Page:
Sadly, all 'ministers' are not good spiritual guides, although this is what they are supposed to be. Some are excellent guides on spiritual matters, and are indispensable to a person's total well-being. But that's a discussion for another day.

The Suffering Servants of Christ

A saint cannot serve if he is not prepared to suffer ... because all servants have a cross that comes with their calling. So wrote the Puritan William Gurnall in 1662.

One of the clear qualifications of a calling to the Christian ministry is the willingness to suffer for the sake of Christ and the Gospel. The Gospel is God's 'change agent' in the world, and change will be contested at every point by that God-defying world. Change is an unwelcome intrusion into a comfortably sinful world (and church), and will be resisted at every stage once change has been proposed.

But the called minister will have already embraced the hostile resistance to him and his message, and be prepared to suffer for it, long before he has been ordained to the Christian ministry. He will have 'considered' and 'reckoned' what ordination to the Christian ministry will cost, and concluded that he is prepared to accept the attendant suffering.

This suffering will be completely misunderstood by the unbelieving world, and also by the unbelieving church, a fact that, in itself, adds to the minister's suffering. Sometimes, he will misunderstand it himself, and even his own family, his nearest and dearest, will not understand the situation. As Gurnall do rightly says, 'Whoever may be the instrument of trouble to a saint, the sword is always in God's control.'

But, if he is not prepared to suffer, even greviously, he has disqualified himself from service in Christ's Kingdom! If he is not prepared to walk the same road his Master trod, service for his Master is impossible! Service in Christ's Kingdom is predicated on daily and willing cross-bearing. How sad and pathetic are those usurpers in Christ's church who seek 'peace at any price, or none,' for the sake of 'getting on' with their people and in their chosen 'career'! How cowardly are those who run close to the world in some vain attempt to gain and hold its worldly young people! It is clear from this that such men are not serving the Christ Who revealed Himself in the Scriptures, but another Christ made in their own image. He is not the Saviour Who suffered and died for the world on Calvary. Nor is He the Lord who told His disciplines that if they refused to take up their cross daily and follow Him, they could not be His disciples. He was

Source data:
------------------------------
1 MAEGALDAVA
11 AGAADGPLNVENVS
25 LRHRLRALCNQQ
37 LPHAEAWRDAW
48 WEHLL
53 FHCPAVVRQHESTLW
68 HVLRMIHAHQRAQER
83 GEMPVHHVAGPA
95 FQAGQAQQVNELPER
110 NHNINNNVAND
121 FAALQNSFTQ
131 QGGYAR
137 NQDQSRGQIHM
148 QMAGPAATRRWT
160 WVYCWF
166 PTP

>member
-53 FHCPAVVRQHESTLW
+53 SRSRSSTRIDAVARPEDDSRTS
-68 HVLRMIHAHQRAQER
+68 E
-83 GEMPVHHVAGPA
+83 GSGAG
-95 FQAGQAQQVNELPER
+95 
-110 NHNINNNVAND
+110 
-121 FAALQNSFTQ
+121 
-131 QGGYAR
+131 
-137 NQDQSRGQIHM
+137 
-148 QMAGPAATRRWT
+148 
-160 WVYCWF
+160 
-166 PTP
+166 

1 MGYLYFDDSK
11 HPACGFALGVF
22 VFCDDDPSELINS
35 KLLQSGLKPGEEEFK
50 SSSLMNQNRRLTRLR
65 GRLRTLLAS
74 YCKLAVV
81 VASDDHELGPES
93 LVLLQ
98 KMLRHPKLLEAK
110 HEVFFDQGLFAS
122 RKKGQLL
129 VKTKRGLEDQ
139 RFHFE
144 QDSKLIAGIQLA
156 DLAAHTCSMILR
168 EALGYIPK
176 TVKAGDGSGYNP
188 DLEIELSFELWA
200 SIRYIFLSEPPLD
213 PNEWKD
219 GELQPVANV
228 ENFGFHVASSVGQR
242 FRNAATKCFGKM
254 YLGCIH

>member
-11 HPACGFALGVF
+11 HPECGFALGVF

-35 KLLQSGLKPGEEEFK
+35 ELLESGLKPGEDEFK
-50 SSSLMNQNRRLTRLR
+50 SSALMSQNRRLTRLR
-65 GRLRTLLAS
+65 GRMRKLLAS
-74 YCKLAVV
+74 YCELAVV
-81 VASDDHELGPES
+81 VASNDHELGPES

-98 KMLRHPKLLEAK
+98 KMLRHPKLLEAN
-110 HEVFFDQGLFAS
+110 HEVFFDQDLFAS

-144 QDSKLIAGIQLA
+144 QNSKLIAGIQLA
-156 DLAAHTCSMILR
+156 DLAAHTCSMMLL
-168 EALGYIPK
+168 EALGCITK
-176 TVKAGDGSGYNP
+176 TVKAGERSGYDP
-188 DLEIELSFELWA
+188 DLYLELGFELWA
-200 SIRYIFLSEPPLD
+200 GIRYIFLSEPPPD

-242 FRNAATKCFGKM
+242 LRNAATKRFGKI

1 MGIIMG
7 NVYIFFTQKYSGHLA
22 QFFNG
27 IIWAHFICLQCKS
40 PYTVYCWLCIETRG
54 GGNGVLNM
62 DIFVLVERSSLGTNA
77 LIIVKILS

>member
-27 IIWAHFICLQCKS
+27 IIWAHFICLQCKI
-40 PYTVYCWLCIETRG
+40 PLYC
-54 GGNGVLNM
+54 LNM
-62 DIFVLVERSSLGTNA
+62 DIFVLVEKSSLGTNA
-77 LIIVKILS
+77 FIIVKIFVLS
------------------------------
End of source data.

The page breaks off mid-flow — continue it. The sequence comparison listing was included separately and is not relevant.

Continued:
disqualifying them for service in His Kingdom.

Oh, how sweet and disturbing a thing it is to realise that it is the Lord Who determines the qualifications for service, and Who will remove from His service those who do not meet His criteria.

That does not necessarily mean, of course, that men who once served in the church and are no longer there, have been removed from the church by the church's Lord because they were disqualified for service! Hardly. It is often the case that the gracious Lord showed His compassion and tender care to His faithful servants who were suffering at the hands of the church because of her unwillingness to serve her suffering Lord! To follow the Lord against all pressure is to display a humility and obedient spirit that is most rare!

As Gurnall says, if there is no cross in a man's calling, the calling is absent. Ministers who are at ease in the Christian ministry are as ugly as members who are at ease in Zion.

Hence every minister can test his calling by the presence of the Cross. Those men who do not preach the Cross - and I'm not talking about preaching 'about' the Cross, for there is a difference- will never experience what it means to suffer as a Christian minister. If the suffering is because of faithfulness to the self-crucifying ministry of the cross-centred Gospel, then that man has been truly and divinely called to the work of the ministry; but if that man has concocted an admixture of Gospel and world, and suffers for that, then he needs to make speedy and radical amends. But if he has forsaken the Cross for a life of ease, then he had better examine the foundations once again; his ministry is resting on very shaky foundations. And who suffers as a consequence? Himself, his congregation and the entire Christian church worldwide.

In conclusion, if the Cross is absent, so also is the calling. If God's servants actually flee the Cross - and such is unknown within even reformed evangelicalism - then they are usurping the place God had set apart for His true servants. No minister can serve the Suffering Saviour who does not himself suffer for that Saviour.